How can I do keyword research faster and more efficiently?

How can I do keyword research faster and more efficiently?

Keyword search

How can I do keyword research faster and more efficiently? Don’t get me wrong, keyword research is, of course, important. SEOs and businesses use keyword research to decide which parts of their business to focus on, to forecast business results, to assess expansion opportunities, and of course to write title tags, brief editors or engage in other tactical activities. The fact is, if you paid a non-seo consultant perhaps a management consultant, for this level of strategic insight, you’d pay a fortune, and you’d listen very carefully.

And yet, in SEO companies, keyword research is the task most likely to be delegated to the most junior member of the team. It’s considered tedious work. In fact, it’s boring, repetitive and easy, or so we think. I know, because I’ve made this (erroneous) assumption on numerous occasions as a SEO I think there are three main ways in which what should be an integral part of strategic thinking can turn into a bore. I’ll cover them below, as well as the points to focus on.

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Quantity versus quality

If you consult your favorite search engine and look for guides on how to conduct keyword research, you’ll find that the common theme is to start by compiling as exhaustive a list of potential keywords as possible. If you’ve run out of rows in Excel, or cells in Google Sheets, it’s apparently an honor.

Perhaps you’ll use tools like keyword multipliers, Google Search Console and GA Site Search to add as many obscure variants of your target keywords as you can find.

But it’s a crazy race!

The blog you’re reading right now receives 48% of its daily traffic from keywords that generate just one click. And it’s not as if we receive the same selection of low-traffic keywords every day. Google themselves have repeatedly stated that 15% of the keywords they see every day are completely new to them.

In this context, how can we hope to capture all the keywords that someone might use to reach our site? It seems totally unnecessary.

Why not save a huge amount of time and greatly simplify our analysis by capturing just the few main keywords for each unique intention we want to target?

Screenshot of a long list of potential keywords to target

It’s easy to produce a huge keyword list containing perhaps three or four intents, but this is a big waste of time, as you’ll only be producing a small fraction of a vast unknown sea of keywords, and you’ll be optimizing the main ones anyway. Not to mention that it makes the rest of your analysis totally tedious, and extremely difficult to consume afterwards.

Instead, try to capture 90% of the intent for your potential new page, product or site, rather than 90% of the potential keywords. It’s much more realistic, and you can spend the time you save making strategic choices rather than swearing at Excel.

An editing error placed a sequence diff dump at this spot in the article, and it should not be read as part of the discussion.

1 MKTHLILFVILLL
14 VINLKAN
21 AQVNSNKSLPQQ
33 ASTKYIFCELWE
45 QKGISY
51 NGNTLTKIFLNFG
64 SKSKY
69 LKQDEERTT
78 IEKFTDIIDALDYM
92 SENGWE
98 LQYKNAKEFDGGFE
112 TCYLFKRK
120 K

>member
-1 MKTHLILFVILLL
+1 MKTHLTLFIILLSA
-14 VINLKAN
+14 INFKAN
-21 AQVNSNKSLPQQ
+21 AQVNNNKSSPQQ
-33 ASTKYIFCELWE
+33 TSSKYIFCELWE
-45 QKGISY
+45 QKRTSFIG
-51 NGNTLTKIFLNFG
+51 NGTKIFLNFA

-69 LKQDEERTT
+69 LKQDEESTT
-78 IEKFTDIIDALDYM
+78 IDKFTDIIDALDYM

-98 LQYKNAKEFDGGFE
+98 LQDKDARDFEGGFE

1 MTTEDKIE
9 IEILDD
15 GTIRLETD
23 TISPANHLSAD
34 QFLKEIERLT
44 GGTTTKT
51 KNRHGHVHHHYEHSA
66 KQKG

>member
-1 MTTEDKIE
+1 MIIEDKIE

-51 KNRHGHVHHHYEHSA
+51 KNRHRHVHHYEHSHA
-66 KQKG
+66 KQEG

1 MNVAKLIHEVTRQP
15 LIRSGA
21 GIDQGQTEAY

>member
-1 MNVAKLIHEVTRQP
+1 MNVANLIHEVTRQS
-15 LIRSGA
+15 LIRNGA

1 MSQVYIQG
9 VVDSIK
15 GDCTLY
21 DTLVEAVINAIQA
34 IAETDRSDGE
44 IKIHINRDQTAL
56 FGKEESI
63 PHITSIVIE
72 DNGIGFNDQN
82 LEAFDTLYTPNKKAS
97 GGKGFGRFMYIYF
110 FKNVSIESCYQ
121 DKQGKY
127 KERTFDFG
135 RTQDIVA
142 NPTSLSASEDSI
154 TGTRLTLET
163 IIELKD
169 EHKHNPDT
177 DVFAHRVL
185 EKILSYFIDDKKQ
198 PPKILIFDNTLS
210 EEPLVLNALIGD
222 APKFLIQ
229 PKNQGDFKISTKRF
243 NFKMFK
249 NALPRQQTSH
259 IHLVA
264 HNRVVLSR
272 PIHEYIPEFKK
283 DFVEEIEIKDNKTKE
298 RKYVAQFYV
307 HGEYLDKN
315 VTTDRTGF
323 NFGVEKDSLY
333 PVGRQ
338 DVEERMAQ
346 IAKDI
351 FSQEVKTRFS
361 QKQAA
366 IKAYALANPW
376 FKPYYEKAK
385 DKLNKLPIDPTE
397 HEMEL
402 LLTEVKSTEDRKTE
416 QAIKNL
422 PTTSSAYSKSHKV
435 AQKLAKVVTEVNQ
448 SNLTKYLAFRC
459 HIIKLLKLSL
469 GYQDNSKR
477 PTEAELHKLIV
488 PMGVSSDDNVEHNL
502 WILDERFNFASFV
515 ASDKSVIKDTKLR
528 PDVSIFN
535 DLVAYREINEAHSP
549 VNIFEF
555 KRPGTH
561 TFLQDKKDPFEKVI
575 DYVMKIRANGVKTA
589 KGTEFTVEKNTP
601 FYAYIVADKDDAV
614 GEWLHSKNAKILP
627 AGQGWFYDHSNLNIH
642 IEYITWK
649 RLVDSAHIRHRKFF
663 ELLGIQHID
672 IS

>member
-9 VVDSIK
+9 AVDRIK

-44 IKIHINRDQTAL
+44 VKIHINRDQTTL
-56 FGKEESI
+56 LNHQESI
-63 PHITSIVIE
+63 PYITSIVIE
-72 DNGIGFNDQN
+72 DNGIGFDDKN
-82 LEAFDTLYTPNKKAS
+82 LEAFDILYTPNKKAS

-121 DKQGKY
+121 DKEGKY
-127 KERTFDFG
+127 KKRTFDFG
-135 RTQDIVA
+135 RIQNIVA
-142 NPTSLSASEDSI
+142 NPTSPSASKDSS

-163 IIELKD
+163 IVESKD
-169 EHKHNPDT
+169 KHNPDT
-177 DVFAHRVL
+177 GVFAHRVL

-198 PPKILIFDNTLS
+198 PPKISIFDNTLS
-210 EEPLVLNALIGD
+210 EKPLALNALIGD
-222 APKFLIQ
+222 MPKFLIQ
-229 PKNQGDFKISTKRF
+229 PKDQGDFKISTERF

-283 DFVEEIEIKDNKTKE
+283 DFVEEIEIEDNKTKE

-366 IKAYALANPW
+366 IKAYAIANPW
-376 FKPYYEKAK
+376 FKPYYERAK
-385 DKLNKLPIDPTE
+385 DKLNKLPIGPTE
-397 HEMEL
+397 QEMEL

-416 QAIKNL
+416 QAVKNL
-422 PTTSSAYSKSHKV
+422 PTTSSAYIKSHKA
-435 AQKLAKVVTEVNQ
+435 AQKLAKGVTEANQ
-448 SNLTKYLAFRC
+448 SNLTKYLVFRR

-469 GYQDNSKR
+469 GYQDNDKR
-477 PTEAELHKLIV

By the way…

Remove automation

Another common tip is to manually use Google SERPs as a keyword research tool. It’s a good principle, and it’s advice I’ve given, especially to editorial teams looking for individual pieces of content, as it helps make the search more rooted in what they’re actually trying to affect (Google’s SERPs).

However, for large-scale keyword research carried out by an SEO professional, this is too manual and redundant a step. Why?

Because you’re probably already doing it, maybe twice, in other parts of your process. If you use a popular SEO suite, preferably Moz Pro, of course, but we’re not the only ones. This data is most likely already integrated into the suggestions you’ve downloaded. Save yourself the hassle of manual data collection (or worse, the unreliable and awkward scraping of SERPs on your home computer) and collect this valuable information only once.

Similarly, if you’re primarily looking for keywords you should be ranking for rather than the vast ocean of opportunities, you’ll get over 90% of that information by seeing who your competitors are, and what they’re ranking for and you’re not.

Screenshot of Moz Pro Keyword Gap analysis of keywords to be improved.

It doesn’t have to be a huge ordeal. Again, it’s about spending more time on the important things and less time on the tedious tasks.

The wrong metrics

The important thing is probably the prioritization, which means it’s probably a question of measures.

Generally speaking, the main metric involved in keyword research is search volume, and this is probably unavoidable (although not all search volumes are created equal – look out for a Whiteboard Friday on this topic in the autumn), but even the most accurate search volumes may not give an accurate complete image.

This situation is not unusual and is the subject of much discussion in the SEO industry. Many SERPs have organic results that start essentially below the fold. What this means for keyword research is that volume isn’t such an important metric. Importantly, you need both volume and CTR to know how many clicks are available, but that in itself is a bit suspect.

Again, there’s no need to exhaust yourself, as many tools, including Moz Pro, will give you CTR estimates for your keywords. So, in the same place where you get your volumes, you can get a measure that will stop you prioritizing the wrong things, or in other words, stop you wasting any more of your time.

Stop wasting your time

Keyword research requires a huge amount of skill, nuance and experience that I haven’t covered here. But I hope we can get into the habit of focusing on these elements, and not just shouting into the void of a spreadsheet.

Thanks for reading, see you at the next blog!

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